Saturday, July 4, 2009

Moral Freedom and the Listening-Hearing Self

"He demanded freedom of expression and lived in what we consider the most important of moral freedoms: freedom from hate, unconditionally; freedom from all self-pity (even throughout all the pain and bad news); freedom from fear of possibly doing something that might help another more than it would help himself; and freedom from the kind of pride that could make a man feel he was better than his brother or neighbor."His greatest virtue, I think, was his honesty--not only to others, but to himself. His listening-hearing self was totally intolerant of his writing-playing self when, or if, any compromise was expected, or considered expedient.

God bless Billy Strayhorn..."

(from Duke Ellington's eulogy for Swee' Pea as printed in the liner notes for "...and his mother called him Bill"--these Strayhorn Moral Freedoms are also found in Ellington's Second Sacred Concert as spoken text within the tune, "It's Freedom.")

Sunday, June 14, 2009

Black Gold and My Favorite Luckett Jazz (sub)Urban Legend

For me the all time jazz urban legend, okay, the Luckett family jazz (sub)urban legend centers around the second version of "Black is the Color" on my fav fav live Nina Simone LP "Black Gold." The traditional tune ends high priestess style, "truuuuuuue, love's hair," then her Juilliard trained piano fades to dusty, deep South acoustic guitar, and we hear a dustier, deeper baritone sounding Nina...I'm telling you my father had us convinced that Nina had dropped a register and flipped the lyric to sing, as a man, the most soulful ballad to a black woman...EVER. Did my young, dreamy teen ears understand this transgender segue as Nina's specific longing to be loved this way, this well? Was this performance, were these words her instructions to her male lover as to how she deserved to be seen, treasured...

"Black is her body, so firm, so bold
Black is her beauty, her soul of gold...
I remember how she came to me
In a vision of my mind
I remember how she said to me
Don't ever look behind,
She said, look ahead and I would see
Someone, always loving me
Her picture is painted in my memory
Without a color of despair
And no matter where I go
She is always there...."

We even backed up this imagined octave drop by claiming to have seen her do it live in the mid 80's when Pops drove me, I think on a school night from Irvine to Beverly Hills to see Nina live. Couple years later I split to New Orleans and hear Charmaine Neville drop Satchmo low like the imagined Nina of Black Gold. On my return to Cali first thing I tell pops, "they got a sis at Snug Harbor sing low as Black Gold Nina!"

Ahhh the crush when at last, not too long ago Black Gold was finally reissued on CD as part of a three album pack, containing Emergency Ward, Black Gold and (my other fav) It is Finished and the full credits were finally included claiming guitarist Emile Latimer sang the second "Black is..." Thank you Emile, but I prefer the Luckett family legend, and I'm sticking with it.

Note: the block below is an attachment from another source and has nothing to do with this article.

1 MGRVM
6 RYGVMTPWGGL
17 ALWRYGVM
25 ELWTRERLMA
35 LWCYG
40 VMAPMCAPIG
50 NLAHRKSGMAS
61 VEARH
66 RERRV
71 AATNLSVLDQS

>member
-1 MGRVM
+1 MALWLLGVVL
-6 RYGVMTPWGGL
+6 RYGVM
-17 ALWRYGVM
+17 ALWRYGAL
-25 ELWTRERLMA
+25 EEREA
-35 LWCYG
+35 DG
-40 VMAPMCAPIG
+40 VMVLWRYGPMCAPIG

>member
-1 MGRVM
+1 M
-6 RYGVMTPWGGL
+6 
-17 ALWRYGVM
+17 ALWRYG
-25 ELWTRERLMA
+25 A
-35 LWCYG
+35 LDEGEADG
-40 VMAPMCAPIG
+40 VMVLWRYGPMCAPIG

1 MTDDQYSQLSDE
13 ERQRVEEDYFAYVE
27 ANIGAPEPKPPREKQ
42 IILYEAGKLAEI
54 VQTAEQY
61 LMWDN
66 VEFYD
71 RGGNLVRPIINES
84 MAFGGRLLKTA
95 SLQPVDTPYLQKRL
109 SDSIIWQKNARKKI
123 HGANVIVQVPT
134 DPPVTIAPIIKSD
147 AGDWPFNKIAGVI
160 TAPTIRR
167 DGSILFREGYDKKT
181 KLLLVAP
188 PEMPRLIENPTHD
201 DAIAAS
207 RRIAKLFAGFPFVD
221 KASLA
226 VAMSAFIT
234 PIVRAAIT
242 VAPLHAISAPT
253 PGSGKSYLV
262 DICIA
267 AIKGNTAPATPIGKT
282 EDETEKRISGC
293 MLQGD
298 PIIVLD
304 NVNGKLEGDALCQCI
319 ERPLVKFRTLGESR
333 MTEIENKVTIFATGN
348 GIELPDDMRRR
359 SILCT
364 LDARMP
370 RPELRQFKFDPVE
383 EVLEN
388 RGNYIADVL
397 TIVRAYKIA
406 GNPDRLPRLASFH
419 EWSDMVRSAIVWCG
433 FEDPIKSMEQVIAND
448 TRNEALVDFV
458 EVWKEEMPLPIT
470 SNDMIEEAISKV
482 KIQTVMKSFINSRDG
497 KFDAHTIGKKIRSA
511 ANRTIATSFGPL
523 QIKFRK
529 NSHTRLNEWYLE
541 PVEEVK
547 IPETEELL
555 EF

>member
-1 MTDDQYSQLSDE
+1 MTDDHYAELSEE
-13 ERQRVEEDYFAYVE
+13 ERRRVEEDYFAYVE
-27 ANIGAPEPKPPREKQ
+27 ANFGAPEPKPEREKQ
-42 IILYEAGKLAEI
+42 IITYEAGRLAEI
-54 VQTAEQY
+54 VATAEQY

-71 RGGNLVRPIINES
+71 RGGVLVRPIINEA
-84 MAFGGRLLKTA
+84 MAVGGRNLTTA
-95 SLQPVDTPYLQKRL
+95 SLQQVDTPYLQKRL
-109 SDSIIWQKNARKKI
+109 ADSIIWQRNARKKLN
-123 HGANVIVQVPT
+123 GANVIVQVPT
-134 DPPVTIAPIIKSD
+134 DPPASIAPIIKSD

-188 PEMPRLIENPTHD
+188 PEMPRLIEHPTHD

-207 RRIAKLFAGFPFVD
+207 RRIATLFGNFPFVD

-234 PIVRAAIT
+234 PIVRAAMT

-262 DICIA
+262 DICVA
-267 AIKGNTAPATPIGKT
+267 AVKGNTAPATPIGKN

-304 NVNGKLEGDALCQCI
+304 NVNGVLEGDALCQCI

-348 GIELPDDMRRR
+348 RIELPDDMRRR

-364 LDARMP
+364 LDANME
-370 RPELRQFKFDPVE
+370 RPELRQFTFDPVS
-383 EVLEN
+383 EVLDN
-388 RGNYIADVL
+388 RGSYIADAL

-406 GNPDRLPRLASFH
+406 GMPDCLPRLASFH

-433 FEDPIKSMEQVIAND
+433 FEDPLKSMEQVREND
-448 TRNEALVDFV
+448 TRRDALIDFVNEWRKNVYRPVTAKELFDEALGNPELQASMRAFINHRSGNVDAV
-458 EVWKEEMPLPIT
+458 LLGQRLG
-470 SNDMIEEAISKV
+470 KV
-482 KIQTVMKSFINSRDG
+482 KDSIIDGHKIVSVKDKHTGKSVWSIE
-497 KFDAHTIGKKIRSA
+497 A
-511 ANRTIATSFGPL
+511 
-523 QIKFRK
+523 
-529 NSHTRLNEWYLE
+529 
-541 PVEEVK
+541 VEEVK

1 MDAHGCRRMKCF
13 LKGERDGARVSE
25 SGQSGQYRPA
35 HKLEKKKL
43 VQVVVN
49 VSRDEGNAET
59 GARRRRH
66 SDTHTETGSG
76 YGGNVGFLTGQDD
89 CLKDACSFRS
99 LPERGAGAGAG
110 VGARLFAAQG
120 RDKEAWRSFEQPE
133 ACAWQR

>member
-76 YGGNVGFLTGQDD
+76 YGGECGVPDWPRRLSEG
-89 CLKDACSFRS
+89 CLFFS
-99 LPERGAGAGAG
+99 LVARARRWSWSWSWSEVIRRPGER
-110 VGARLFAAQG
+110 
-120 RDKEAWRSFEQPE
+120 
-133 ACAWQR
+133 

This is all on my mind cause until yesterday that track two, Black Gold version of "Black is..." was for me indisputably the greatest...a very close rival version happened live at Catalina Bar and Grill last night when Brian Blade invited us on his Fellowship Band's holy, haunting completely surprising "Black is..." journey. I kept thinking, is the Fellowship (Jon Cowherd, piano, Myron Walden, bass clarinet, Melvin Butler, tenor, and Chris Thomas, bass) hip to Black Gold?

Before Nina sings Miriam Makeba's prayer, "Westwind" on Black Gold, she turns our attention to percussion masters Don Alias and Juma Santos: "And now I'd like to introduce you to the heartbeat of our organization, the pulse of everything we do is centered around the drums. And if you think about that, really, seriously, you know that your entire life is centered around your heart-beat, and that is rhythm, is it not?" I sure hope Nina got a chance to hear Brian Blade before she joined the ancestors and if not, I gotta hope she was listening in last night.

I turned 40 yesterday. My pops died right before I turned 30. Nina in reality and the Nina he and together we imagined was one of my most cherished gifts from him. Thank you Nina, thank you Brian Blade Fellowship band and thank you pops, thanks for visiting via "Black is..." for a birthday hello, I felt you. I'm still claiming "YOUNG, Gifted and Black" (smile)...without a color of despair...the drum, our heartbeats, the splendor of these ancestral west wind prayers unify us, don't divide us....

Monday, May 25, 2009

" ....And I Know Jazz to be a Good Thing.... " Roberto Miranda's Bass Walk On the Sacred Side